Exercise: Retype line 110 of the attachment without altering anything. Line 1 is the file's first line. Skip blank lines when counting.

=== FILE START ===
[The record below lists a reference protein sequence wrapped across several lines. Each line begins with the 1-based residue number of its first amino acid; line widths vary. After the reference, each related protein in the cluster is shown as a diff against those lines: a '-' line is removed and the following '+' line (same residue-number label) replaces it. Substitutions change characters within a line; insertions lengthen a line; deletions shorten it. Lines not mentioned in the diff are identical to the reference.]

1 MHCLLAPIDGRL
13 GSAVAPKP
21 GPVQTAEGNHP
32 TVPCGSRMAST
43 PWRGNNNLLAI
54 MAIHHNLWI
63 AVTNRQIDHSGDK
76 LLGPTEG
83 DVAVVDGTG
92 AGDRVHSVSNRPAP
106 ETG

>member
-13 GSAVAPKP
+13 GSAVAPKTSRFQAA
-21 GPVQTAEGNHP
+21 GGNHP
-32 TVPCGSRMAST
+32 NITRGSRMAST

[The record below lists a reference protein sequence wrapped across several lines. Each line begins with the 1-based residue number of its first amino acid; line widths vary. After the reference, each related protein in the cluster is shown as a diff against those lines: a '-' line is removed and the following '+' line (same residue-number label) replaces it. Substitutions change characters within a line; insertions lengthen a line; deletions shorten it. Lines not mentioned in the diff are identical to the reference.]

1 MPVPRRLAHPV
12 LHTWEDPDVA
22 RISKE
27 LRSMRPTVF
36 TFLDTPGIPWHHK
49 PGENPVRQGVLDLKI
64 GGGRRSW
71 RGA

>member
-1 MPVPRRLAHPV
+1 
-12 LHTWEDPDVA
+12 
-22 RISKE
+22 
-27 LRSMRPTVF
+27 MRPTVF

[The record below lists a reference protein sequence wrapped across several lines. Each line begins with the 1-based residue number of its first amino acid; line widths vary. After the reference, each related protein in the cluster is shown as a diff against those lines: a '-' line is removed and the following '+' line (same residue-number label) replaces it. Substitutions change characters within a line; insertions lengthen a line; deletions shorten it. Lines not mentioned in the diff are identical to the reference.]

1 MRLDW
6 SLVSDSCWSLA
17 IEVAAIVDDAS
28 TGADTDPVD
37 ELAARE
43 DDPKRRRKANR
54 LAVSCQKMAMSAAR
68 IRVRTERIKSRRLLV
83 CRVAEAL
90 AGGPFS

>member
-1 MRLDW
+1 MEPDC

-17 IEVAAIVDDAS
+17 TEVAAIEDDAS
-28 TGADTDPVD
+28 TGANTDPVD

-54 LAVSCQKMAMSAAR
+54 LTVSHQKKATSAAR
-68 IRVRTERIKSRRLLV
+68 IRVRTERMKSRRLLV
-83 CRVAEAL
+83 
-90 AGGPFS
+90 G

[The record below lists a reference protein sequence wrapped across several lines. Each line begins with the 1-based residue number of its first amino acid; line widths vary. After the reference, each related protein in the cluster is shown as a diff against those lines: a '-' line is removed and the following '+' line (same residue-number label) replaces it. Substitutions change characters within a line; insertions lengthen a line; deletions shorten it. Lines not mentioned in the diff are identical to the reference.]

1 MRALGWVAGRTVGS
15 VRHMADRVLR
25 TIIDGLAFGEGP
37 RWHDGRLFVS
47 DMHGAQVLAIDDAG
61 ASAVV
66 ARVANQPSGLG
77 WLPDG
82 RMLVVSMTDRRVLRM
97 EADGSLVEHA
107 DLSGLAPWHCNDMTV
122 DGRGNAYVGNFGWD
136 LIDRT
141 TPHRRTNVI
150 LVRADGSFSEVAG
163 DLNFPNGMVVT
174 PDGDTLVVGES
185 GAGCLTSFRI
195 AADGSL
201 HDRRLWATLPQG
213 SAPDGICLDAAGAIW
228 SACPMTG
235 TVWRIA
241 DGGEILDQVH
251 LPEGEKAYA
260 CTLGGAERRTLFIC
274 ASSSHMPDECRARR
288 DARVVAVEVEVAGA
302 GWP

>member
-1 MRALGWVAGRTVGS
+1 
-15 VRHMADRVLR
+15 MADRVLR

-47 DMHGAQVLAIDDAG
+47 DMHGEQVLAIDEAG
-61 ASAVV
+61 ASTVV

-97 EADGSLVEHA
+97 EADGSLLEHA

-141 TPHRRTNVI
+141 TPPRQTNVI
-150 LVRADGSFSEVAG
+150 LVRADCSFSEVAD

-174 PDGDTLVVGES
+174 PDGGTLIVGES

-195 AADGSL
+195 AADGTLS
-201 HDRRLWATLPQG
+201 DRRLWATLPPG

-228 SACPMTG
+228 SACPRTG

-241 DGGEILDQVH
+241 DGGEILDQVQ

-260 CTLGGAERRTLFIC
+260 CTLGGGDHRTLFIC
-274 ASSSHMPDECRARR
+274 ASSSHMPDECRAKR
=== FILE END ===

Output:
+174 PDGGTLIVGES